How to avoid RPG dumpster fires like the Far Verona controversy


What's appropriate at the gaming table is decided at the gaming table.

There's nothing wrong with depicting any degree of graphic sexual violence, or any other uncomfortable subject matter, at the gaming table... as long as every participant has given their informed consent beforehand, and the game stops when any participant's enjoyment of the game stops.

That's not what happened here, and it's the biggest point that edgelords tend to overlook.
Exactly, this has always been my perspective. In my games, I may not include sexual violence, but I do include elements of extreme gore, dark philosophical themes, suicidal NPCs, and extremely bloody and dark descriptions. Yet, although I am often one who pushes back against "Political Correctness" and "artificial social mechanisms", even I must admit that I have never had the heart to be so callous as to not ask my players whether they're comfortable with certain themes, mostly because I try my best to not be a jerk.

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Who the frell includes those kinds of scenes in a tabletop game? What is this FATAL or something?

More seriously, any decent game requires good communications skills and trust between players and GM. No amount of X Cards or any other gaming tools can make up for lacking that.

Also , it used to be best practice to never de-protaganize a player without asking, killing them is fine, capturing if its the escape is fun that kind of thing but permanently breaking a charterer concept or enging in really messed up behavior just wasn't done. I'm not sure how anyone missed the memo but maybe the hobby changed a bit.

Now some games can be inherently sexual in context, Gor, Wraethu and a shocking amount of Vampire has explicit or implicit materials that can upset some folks. Best to ask first and be upfront with intentions. I've seen a few games , hell Vampire's Giovanni Chronicles I think just fail from the squick factor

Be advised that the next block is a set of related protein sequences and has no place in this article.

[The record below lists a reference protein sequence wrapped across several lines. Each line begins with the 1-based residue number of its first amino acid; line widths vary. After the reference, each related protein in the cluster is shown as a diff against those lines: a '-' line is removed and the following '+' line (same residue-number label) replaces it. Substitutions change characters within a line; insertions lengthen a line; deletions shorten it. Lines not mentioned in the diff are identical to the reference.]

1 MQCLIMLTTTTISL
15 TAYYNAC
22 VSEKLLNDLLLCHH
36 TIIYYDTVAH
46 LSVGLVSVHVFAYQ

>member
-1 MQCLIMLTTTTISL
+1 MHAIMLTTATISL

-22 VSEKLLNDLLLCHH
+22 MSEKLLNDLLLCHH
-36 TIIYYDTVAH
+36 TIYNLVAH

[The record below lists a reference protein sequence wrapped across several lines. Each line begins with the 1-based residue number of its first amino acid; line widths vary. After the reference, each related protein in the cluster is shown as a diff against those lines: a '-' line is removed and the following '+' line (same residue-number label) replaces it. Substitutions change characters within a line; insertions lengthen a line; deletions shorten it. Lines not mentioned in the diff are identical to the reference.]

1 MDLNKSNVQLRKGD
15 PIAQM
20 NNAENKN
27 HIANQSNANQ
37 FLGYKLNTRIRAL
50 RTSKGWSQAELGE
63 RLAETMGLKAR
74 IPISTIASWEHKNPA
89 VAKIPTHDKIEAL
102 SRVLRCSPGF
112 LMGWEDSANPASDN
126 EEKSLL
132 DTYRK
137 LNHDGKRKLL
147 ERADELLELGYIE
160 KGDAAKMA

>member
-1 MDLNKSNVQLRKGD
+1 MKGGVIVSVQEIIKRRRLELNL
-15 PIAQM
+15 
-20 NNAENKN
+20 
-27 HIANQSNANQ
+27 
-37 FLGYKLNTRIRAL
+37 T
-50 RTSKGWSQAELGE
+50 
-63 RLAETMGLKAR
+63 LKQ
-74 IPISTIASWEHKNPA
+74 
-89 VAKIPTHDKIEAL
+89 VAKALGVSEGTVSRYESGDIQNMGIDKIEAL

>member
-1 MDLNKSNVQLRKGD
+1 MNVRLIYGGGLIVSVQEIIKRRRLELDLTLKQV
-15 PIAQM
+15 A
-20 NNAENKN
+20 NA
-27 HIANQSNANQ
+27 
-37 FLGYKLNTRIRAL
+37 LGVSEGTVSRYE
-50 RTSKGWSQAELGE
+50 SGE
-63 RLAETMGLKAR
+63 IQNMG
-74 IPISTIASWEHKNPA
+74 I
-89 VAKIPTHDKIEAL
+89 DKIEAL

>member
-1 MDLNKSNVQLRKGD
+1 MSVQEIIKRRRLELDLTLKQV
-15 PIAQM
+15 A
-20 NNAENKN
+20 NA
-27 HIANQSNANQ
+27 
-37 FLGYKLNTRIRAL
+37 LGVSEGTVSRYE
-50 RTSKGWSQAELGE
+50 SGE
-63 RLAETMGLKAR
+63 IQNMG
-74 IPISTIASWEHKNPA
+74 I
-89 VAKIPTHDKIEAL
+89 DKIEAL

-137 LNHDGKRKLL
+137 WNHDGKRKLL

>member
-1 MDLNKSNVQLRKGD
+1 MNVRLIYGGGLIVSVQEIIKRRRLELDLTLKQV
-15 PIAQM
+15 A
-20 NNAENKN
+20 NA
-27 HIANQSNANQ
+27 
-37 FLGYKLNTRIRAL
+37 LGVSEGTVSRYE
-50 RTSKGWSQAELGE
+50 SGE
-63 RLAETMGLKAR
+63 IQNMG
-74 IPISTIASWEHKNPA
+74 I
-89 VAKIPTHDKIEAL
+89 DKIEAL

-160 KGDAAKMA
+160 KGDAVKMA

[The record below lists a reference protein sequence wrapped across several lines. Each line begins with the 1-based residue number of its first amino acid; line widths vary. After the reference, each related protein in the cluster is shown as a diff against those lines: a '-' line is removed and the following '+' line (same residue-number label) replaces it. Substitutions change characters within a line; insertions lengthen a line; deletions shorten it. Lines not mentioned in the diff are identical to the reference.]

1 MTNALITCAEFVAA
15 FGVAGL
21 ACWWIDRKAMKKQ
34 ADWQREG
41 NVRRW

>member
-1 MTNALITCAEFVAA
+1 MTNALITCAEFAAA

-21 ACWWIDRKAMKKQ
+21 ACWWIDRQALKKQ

Heck be upfront with what kind of game it is period . Low RP tactical D&D is not roleplaying focused. in that matter honesty is the best policy

On a personal note I had a player who had been the victim of some nasty stuff and she to her massive credit asked us not to include that sort of thing.

I never do, my games are pretty PG13 at worst but her honesty would help make any group she gamed with better.

No one else did either so it was moot but it was brave and I respected the heck of of that.

Its understandable if someone who was victimized didn't want to mention it, there are tons of good reasons for that but if the GM and group wants to go ugly , it needs to be brought up first. Do that and you are well onto a better game.

Oh and yeah, don't invite me. I'm PG 13 plus cussing at worst.


The OP's point about consent in gaming is predicated on the idea that it is an inherently dangerous activity one which I vehemently disagree with.

Happily, nobody but you has actually presented this idea, or even suggested that gaming is "inherently dangerous" in a manner than other social interaction isn't.

I'm still not following the comparison to football at all, regardless of where it's played.

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